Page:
Kuwait ordered its interior ministry Monday to review citizenship of people who threaten national security and vowed an "iron fist" policy, in a crackdown on dissent following violent protests.
Riot police earlier this month clashed with demonstrators protesting over the arrest and detention of prominent opposition leader Mussallam al-Barrak for allegedly insulting the judiciary.
Several people were hurt and about 50 others arrested, most of whom have already been bailed out.
In a string of decisions against "acts of riots and violence," the cabinet of the oil-rich Gulf state ordered the interior ministry to start screening citizenship of people "who undermine the country's security and stability".
It also warned of penalties for non-profit organisations which involve themselves in politics.
The cabinet, in a statement, asked "the interior ministry to take all necessary measures to ensure that terms and conditions for citizenship and national belonging contained in the nationality law are fully met, particularly with regards to practises undermining security and stability".
It also called on the ministry to stop NGOs from instigating unrest.
The cabinet pledged "an iron fist policy and a decisive and firm confrontation with whatever could undermine the state, its institutions and constitution."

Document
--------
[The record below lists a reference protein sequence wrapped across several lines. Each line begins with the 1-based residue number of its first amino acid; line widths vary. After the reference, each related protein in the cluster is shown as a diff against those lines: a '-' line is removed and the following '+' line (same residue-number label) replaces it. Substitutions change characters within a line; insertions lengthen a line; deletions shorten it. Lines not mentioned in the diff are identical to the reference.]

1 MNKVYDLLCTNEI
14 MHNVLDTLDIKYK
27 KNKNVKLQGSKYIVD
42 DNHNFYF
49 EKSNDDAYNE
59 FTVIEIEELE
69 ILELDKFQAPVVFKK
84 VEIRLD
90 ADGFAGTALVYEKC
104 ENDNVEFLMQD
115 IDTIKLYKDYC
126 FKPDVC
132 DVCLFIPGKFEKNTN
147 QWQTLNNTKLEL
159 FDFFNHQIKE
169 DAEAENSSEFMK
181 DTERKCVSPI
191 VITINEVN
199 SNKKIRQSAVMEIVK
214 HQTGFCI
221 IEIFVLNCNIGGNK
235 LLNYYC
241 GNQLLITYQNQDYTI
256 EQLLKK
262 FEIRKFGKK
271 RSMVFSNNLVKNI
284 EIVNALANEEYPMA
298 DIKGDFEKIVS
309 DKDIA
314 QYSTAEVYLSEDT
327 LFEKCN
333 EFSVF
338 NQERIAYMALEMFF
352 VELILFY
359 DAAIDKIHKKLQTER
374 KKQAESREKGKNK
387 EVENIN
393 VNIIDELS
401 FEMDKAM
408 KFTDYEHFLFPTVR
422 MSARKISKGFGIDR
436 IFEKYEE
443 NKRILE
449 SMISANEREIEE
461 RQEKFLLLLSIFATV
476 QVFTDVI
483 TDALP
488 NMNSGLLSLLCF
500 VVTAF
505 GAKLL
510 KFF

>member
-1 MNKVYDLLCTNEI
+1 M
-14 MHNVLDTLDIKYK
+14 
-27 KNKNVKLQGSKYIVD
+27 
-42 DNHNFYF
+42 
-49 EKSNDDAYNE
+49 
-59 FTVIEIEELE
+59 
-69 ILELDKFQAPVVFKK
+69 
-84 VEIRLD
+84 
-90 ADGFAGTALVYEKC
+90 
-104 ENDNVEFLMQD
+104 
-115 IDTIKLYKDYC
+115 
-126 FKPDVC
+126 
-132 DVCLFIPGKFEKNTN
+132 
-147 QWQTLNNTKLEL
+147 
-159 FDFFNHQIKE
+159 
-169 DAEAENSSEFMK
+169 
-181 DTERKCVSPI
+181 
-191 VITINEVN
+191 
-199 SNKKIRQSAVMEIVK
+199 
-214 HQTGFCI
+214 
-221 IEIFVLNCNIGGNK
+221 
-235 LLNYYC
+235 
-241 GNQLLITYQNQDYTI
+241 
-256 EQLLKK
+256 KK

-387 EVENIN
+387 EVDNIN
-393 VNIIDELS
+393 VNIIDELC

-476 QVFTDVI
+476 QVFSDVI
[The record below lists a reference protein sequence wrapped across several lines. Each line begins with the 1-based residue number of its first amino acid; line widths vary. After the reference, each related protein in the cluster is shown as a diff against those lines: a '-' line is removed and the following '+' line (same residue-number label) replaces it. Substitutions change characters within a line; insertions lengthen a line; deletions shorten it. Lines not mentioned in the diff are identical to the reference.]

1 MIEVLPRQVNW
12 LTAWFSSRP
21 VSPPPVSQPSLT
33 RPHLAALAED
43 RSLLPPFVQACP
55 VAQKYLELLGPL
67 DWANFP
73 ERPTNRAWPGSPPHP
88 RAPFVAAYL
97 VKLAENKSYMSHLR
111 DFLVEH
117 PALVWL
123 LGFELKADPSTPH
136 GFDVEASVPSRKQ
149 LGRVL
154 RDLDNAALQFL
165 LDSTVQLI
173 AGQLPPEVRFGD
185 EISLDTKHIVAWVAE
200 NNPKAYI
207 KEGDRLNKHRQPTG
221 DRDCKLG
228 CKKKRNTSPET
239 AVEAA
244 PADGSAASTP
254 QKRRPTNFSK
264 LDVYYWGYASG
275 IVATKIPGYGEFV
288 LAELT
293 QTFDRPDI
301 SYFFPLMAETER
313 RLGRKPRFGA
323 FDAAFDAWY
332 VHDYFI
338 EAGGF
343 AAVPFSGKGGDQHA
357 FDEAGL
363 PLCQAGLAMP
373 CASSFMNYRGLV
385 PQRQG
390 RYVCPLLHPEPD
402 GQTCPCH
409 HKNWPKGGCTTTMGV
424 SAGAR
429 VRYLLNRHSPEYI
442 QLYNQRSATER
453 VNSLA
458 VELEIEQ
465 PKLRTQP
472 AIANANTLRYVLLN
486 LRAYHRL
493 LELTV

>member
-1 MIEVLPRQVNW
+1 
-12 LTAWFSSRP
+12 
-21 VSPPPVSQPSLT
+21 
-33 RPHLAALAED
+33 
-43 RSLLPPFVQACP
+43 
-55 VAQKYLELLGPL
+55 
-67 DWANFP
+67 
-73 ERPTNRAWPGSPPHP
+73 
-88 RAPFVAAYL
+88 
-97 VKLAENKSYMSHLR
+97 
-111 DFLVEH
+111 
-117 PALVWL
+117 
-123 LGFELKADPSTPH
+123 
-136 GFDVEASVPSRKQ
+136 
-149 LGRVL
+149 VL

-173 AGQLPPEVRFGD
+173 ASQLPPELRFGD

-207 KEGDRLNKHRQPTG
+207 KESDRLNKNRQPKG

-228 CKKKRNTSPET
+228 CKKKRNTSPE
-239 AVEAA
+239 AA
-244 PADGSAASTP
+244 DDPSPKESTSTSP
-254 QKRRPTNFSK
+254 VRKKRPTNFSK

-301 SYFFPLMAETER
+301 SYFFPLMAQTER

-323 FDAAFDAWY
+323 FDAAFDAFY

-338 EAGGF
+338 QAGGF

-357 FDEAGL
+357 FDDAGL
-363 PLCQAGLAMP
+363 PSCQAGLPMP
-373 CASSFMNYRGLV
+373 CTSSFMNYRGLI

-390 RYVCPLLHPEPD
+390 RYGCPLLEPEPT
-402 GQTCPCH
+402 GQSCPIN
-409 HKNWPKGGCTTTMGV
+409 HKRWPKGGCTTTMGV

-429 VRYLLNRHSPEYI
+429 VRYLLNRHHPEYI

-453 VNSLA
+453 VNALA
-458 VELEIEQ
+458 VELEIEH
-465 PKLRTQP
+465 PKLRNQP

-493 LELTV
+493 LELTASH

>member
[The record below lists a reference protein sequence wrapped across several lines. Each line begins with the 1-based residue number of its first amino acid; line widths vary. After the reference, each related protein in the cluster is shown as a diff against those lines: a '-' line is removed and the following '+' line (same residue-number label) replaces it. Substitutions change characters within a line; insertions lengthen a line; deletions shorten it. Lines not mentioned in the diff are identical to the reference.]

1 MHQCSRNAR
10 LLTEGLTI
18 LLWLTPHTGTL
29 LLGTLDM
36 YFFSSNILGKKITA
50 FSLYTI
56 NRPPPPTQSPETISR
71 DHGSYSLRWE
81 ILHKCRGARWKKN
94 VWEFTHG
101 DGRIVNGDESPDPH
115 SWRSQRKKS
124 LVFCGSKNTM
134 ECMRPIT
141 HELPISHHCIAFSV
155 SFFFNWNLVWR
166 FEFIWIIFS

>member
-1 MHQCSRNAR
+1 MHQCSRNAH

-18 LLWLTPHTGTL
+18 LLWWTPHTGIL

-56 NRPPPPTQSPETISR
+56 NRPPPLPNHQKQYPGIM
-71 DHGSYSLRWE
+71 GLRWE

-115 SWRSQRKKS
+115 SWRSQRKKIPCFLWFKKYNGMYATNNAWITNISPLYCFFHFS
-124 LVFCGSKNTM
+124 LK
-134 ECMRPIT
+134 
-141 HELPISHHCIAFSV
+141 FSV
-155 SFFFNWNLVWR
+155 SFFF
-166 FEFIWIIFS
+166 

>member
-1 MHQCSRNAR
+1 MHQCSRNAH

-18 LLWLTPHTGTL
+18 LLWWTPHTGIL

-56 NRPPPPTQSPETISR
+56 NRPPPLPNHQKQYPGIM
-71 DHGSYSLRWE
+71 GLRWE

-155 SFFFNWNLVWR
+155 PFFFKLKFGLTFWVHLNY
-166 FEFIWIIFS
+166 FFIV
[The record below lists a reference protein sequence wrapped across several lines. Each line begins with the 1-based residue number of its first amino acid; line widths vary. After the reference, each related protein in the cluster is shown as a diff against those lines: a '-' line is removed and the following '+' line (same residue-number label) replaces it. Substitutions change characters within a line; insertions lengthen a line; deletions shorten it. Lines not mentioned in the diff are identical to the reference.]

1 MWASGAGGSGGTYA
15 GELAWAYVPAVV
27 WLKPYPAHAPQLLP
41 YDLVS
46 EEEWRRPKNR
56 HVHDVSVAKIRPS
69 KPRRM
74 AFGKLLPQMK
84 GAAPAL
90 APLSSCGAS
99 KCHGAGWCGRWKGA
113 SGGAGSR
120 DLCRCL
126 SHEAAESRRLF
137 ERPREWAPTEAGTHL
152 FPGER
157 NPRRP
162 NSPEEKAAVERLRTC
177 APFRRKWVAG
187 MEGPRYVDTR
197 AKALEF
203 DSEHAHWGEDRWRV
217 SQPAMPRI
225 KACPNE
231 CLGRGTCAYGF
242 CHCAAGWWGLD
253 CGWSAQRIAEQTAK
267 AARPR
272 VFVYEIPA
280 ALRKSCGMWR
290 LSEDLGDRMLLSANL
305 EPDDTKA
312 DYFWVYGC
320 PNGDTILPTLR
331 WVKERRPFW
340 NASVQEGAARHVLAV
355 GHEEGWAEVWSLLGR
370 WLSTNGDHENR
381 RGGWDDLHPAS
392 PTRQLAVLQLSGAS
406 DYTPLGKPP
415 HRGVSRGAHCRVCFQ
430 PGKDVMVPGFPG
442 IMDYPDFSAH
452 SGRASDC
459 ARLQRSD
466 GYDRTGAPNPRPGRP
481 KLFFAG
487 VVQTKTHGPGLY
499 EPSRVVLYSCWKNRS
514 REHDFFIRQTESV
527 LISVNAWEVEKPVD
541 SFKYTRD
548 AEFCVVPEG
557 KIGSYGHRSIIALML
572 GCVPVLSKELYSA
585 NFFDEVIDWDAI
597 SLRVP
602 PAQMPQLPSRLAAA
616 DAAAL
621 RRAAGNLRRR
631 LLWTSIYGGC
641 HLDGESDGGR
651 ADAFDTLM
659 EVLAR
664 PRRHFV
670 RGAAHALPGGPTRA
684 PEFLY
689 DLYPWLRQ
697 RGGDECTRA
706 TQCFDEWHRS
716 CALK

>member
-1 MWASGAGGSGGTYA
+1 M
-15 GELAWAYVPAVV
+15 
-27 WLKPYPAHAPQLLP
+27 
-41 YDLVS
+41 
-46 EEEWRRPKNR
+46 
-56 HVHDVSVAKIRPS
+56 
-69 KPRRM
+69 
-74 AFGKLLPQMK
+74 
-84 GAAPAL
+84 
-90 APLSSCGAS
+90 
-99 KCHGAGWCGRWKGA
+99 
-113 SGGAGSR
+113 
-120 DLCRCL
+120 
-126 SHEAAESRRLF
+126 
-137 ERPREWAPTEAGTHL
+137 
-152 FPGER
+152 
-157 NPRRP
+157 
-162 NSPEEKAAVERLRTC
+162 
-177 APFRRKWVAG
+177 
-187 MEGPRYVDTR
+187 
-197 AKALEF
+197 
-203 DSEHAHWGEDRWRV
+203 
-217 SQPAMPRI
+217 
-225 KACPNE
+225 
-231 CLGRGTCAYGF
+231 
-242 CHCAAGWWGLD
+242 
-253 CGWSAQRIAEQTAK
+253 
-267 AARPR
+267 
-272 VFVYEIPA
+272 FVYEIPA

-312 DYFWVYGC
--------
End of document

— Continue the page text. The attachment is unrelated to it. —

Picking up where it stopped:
Barrak was detained for six days for allegedly criticising the judiciary at a public rally last month.
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At the rally, Barrak also alleged that former senior officials, including ruling family members, had stolen tens of billions of dollars from public funds and accused them of money-laundering.
The scandal was later linked to claims that the same officials were seen in video footage plotting a coup.
Those allegations were made in a lawsuit filed last month by Sheikh Ahmad Fahad Al-Sabah, a senior ruling family member and former energy minister.
Sheikh Ahmad was himself questioned as a witness.
The new developments plunged the oil-rich emirate into a new political crisis following months of relative calm.
Since mid-2006, the Gulf state was rocked by a series of political crises leading to parliament being dissolved six times.
Most opposition groups are not represented in parliament after boycotting a July 2013 election in protest at an amended Kuwaiti electoral law.